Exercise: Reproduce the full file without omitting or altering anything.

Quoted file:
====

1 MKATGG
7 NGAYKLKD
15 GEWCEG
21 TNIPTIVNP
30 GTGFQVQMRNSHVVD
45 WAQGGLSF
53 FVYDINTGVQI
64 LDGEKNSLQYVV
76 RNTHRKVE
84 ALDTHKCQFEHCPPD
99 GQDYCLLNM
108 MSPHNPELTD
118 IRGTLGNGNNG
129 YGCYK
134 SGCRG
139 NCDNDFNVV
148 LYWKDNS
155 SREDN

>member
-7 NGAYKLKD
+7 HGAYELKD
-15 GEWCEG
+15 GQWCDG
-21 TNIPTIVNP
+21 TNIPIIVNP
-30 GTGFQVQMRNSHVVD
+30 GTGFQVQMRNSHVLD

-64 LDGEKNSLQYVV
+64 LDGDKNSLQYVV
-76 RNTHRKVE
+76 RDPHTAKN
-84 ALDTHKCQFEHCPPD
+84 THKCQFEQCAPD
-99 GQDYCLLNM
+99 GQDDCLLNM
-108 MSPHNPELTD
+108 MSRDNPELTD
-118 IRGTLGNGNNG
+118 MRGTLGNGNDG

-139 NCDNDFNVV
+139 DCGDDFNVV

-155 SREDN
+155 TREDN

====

1 MKATGG
7 NGAYKLKD
15 GEWCEG
21 TNIPTIVNP
30 GTGFQVQMRNSHVVD
45 WAQGGLSF
53 FVYDINTGVQI
64 LDGEKNSLQYVV
76 RNTHRKVE
84 ALDTHKCQFEHCPPD
99 GQDYCLLNM
108 MSPHNPELTD
118 IRGTLGNGNNG
129 YGCYK
134 SGCRG
139 NCDNDFNVV
148 LYWKDNS
155 SREDN

>member
-7 NGAYKLKD
+7 HGAYELKD
-15 GEWCEG
+15 GQWCDG
-21 TNIPTIVNP
+21 TNIPIIVNP
-30 GTGFQVQMRNSHVVD
+30 GTGFQVQMRNSHVLD

-64 LDGEKNSLQYVV
+64 LDGDKNSLQYVV
-76 RNTHRKVE
+76 RDPHTAKN
-84 ALDTHKCQFEHCPPD
+84 THKCQFEQCAPD
-99 GQDYCLLNM
+99 GQDDCLLNM
-108 MSPHNPELTD
+108 MSRDNPELTD
-118 IRGTLGNGNNG
+118 MRGTLGNGNDG

-139 NCDNDFNVV
+139 DCGDDFNVV

-155 SREDN
+155 TREDN